Scooping a word is the same as dividing the word into syllables. It is so important for students to know the difference between the number of sounds a word has and the number of syllables a word has. There are more sounds than syllables in a words. A syllable is a unit of pronunciation having one vowel sound, with or without surrounding consonants, forming the whole or a part of a word. Spoken words are made up of units of sound called phonemes which is represented by a letter(s) of the alphabet known as a grapheme.
Syllables can be divided by saying them orally or by using a pencil and paper. If we orally divide a word into syllables, we usually clap the word out. For example, if we orally divided the syllables of dislike, we would clap out ‘dis’ and ‘like,’ and that would be two syllables. If we divided the syllables on paper, we would place a slash between the ‘s’ and ‘l’ in the word ‘dis/like.’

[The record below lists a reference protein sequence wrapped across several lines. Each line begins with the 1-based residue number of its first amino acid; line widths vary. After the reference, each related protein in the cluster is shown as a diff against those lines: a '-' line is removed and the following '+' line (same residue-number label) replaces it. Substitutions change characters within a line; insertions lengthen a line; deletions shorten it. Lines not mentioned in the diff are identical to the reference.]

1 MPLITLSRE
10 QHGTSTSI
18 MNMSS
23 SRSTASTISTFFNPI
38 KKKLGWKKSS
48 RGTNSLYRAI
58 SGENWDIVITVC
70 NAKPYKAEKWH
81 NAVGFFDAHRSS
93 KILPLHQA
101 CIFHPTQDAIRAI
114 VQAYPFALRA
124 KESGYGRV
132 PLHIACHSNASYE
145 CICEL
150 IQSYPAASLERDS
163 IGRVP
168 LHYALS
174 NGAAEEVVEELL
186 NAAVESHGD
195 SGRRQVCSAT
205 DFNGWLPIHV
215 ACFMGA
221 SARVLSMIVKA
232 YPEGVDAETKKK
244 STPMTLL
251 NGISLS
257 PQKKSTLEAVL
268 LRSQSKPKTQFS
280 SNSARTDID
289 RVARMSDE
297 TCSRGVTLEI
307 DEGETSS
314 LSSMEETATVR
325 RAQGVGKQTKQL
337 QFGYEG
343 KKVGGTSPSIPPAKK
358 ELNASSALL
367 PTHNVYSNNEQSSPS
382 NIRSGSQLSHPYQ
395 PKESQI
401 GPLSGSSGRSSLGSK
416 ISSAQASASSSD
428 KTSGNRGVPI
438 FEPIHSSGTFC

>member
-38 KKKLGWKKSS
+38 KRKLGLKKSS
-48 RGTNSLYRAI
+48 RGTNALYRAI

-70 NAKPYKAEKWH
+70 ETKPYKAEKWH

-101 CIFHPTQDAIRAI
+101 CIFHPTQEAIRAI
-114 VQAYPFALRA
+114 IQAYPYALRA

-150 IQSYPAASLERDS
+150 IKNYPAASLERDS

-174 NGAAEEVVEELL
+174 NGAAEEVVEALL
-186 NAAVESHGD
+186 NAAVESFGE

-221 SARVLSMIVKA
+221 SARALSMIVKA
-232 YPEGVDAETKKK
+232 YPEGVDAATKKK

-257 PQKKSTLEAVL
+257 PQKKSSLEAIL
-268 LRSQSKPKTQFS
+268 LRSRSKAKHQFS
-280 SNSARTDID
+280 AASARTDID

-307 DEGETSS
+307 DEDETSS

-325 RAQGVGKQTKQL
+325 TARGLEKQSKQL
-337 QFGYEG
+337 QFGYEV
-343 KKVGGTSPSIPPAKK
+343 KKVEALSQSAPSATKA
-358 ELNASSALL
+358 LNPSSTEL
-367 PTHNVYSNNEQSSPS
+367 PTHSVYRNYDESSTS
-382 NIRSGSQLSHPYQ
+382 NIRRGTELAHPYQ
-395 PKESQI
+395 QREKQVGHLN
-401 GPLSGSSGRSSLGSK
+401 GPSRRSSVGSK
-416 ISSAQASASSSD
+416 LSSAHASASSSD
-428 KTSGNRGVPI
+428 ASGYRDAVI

So rather that placing a slash, there is another way to show the number of syllables in a word, and that is to scoop the syllables.
This packet contains 64 task cards that allow students to practice scooping words with one closed syllable and one vowel-consonant-e